This FMI collective isn’t the first time bloggers have banded together because they didn’t want to look like lone renegade wolves or antisocial Grumpy Cats who sit around and do nothing (But the fact is some of us ARE neurotic introverts and social misfits who’d rather stay out of this politics business and write poems about unrequited love instead). In 2009, ‘East Coast Life’ blogger Jayne Goh founded a non-profit organisation called The Association of Bloggers, driven by her conviction that blogosphere was in an ‘appalling’ state and that its residents were like ‘loose sand’. Its objectives include promoting ‘professionalism’ among the blogger community and ‘fostering identity with credibility’. Within a month, 8 dropped out of the 10-member committee, with ‘disagreements’ cited as reason for the breakup. I also wonder if the $50 entrance fee , the fact that the association was made up of ‘nobodies’, or Jayne declaring herself PRESIDENT and having a love for Elmo had anything to do with it. The President even got herself embroiled in a defamation lawsuit later in 2009 for alleging that a former teacher was sacked for corruption. If you want to be a champion of bloggers, it’s probably a good idea to set an example, stay out of trouble and not be a self-righteous snob about it. Otherwise it’s not a ‘movement’ so much as a vanity project, though it’s quite hard to tell the difference these days.

FMI probably viewed AoB’s disaster as a case study of ‘How NOT to form a blogger coalition’ and took off from there. Famous bloggers? Check. No hierarchical structure? Check. Catchy title?Check.  Free to join? Major CHECK. FMI was no doubt a viral success, but it remains to be seen if it can achieve its desired outcome before a clash of egos gets in the way. The mainstream media sold the protest well, unlike how they described the first Blogger’s Conference in 2005 as a ‘big yawn’. Which just goes to show how bloggers have started to be taken seriously of late, though I dread the day when ANYONE who blogs is automatically labelled as a loudmouthed firebrand with an educated (likely anti-establishment) opinion about government policies (i.e a troublemaker) when all they’re doing is posting photos of their disgruntled cat in various states of indolence or ‘reblogging’ porn for personal enjoyment.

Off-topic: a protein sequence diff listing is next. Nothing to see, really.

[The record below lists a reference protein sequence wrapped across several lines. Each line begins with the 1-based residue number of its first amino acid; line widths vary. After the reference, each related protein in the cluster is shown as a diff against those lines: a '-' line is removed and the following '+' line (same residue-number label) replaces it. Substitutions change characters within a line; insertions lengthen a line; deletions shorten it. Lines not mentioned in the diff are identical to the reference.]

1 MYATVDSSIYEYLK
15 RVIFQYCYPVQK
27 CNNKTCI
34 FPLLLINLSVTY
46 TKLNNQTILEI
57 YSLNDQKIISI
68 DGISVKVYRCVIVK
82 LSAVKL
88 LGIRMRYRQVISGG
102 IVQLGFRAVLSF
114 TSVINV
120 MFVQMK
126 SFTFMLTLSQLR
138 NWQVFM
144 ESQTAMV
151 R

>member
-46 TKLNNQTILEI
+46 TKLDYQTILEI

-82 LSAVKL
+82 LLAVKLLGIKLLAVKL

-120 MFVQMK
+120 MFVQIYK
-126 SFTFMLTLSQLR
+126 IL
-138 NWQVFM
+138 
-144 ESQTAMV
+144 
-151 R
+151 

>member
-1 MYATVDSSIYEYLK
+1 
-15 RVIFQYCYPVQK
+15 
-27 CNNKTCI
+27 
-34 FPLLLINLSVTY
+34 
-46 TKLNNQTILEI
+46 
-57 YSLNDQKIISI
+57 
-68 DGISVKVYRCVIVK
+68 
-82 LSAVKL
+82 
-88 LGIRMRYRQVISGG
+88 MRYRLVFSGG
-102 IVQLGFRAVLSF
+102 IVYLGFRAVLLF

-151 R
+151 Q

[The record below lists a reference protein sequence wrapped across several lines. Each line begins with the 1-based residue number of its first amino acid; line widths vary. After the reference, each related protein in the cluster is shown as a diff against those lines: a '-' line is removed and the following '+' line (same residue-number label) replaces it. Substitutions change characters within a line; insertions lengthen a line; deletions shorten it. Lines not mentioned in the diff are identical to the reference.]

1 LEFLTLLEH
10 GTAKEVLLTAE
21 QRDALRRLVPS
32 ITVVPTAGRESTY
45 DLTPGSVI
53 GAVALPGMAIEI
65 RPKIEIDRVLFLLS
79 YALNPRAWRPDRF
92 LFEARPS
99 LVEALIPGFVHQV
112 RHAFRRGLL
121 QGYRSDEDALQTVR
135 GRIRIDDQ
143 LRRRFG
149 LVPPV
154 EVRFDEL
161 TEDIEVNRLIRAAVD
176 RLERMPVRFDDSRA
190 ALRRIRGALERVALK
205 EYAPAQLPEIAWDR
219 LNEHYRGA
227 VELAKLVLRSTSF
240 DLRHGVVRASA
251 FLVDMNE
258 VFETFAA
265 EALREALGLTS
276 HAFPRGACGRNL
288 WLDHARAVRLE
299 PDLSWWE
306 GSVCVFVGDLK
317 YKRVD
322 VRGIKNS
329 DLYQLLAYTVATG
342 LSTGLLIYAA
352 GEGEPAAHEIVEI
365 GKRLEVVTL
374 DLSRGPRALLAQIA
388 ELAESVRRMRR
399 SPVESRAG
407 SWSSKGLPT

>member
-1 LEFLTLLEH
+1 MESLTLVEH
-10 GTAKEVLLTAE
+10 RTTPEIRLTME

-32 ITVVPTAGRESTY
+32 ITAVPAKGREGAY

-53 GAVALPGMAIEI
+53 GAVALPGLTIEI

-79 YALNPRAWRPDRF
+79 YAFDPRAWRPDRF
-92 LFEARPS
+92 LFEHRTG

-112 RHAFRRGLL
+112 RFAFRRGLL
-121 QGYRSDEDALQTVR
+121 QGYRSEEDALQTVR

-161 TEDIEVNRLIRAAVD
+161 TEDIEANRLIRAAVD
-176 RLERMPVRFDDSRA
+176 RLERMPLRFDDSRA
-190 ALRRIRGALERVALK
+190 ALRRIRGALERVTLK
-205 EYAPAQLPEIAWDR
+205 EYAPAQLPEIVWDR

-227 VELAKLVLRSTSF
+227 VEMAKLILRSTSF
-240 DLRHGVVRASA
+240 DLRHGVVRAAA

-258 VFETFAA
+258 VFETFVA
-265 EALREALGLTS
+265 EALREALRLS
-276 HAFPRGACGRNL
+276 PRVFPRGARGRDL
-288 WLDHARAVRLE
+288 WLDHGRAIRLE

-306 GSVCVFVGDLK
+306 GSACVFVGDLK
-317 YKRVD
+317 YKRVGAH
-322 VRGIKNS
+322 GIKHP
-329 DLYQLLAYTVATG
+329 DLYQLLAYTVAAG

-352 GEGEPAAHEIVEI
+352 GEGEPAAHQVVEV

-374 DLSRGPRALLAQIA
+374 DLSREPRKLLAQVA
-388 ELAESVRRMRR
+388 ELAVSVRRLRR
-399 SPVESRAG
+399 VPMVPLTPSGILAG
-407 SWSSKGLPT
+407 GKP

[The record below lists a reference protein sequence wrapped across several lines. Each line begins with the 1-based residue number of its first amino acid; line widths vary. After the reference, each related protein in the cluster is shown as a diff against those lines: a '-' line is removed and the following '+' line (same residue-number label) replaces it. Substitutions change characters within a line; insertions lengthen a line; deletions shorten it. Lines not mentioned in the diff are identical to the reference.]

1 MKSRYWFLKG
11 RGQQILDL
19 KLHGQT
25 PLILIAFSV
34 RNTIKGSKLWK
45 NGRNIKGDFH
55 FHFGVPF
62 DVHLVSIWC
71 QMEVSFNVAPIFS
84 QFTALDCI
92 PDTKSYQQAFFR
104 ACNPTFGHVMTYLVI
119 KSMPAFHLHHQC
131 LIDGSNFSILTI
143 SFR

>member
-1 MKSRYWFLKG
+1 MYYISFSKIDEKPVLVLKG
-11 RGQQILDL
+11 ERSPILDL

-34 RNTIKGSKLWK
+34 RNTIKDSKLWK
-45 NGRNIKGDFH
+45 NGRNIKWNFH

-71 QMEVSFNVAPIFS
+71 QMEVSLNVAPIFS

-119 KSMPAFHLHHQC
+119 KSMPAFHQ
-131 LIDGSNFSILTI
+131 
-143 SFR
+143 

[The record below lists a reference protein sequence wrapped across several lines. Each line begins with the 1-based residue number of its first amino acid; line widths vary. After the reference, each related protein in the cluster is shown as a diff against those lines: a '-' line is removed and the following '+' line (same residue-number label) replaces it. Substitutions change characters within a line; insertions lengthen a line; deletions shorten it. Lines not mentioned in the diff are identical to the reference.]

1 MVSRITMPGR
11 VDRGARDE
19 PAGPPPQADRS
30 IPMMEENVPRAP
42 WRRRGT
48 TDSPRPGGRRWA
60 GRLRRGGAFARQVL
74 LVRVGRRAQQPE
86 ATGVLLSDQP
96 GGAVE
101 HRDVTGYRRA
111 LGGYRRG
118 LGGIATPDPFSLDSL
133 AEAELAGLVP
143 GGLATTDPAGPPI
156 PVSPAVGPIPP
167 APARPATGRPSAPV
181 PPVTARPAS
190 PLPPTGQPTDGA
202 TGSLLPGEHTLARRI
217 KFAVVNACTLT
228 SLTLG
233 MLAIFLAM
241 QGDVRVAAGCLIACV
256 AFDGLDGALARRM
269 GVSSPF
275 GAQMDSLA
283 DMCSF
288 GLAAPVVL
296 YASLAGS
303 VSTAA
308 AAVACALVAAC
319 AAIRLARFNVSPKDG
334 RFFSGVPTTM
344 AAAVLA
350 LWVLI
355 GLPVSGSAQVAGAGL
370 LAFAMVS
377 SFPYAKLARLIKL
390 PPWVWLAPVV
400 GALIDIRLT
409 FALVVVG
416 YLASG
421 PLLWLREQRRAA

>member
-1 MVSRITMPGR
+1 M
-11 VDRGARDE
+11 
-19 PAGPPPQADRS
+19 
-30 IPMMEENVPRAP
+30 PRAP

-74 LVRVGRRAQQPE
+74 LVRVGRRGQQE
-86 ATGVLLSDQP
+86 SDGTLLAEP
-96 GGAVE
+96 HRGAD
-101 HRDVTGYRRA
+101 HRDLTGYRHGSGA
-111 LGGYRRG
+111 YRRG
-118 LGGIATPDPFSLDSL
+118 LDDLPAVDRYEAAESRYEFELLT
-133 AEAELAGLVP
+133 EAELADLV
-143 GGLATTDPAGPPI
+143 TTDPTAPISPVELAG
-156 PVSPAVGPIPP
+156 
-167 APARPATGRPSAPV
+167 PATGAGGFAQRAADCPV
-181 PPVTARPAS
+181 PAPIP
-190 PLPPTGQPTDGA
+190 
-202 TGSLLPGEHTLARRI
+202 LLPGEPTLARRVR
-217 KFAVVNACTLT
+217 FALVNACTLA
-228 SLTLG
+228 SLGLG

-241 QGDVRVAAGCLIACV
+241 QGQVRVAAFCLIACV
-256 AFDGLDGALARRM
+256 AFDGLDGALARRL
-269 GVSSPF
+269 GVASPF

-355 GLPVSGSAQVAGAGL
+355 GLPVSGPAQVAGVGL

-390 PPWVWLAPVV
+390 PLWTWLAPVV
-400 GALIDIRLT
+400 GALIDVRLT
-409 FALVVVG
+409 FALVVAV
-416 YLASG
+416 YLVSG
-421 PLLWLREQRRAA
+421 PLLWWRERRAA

I’d imagine the following job interview taking place if FMI becomes TOO successful for its own good.

Boss: ‘So.. what do you in your free time?’

Me: ‘I blog’

SILENCE

Me: ‘I don’t take part in protests, in case you’re wondering’.

Boss:’So you visit the Online Citizen and TRE often, I suppose?’

Me: ‘No, I just write my thoughts about what’s happening in the country’

Boss: ‘Like politics?’

Me: ‘Did I say I write about my Thoughts? Erm..sorry I meant I post pictures of food. It’s a food blog. I love food. It’s great!’

FMI ended with the organisers belting out ‘Stand by Me’ when I was expecting something more akin to Nine Inch Nails to suit the black shirt theme. If the government ever had an emergency conference to discuss how to address the blogger uprising, they’d probably close it with another evergreen classic. All together now!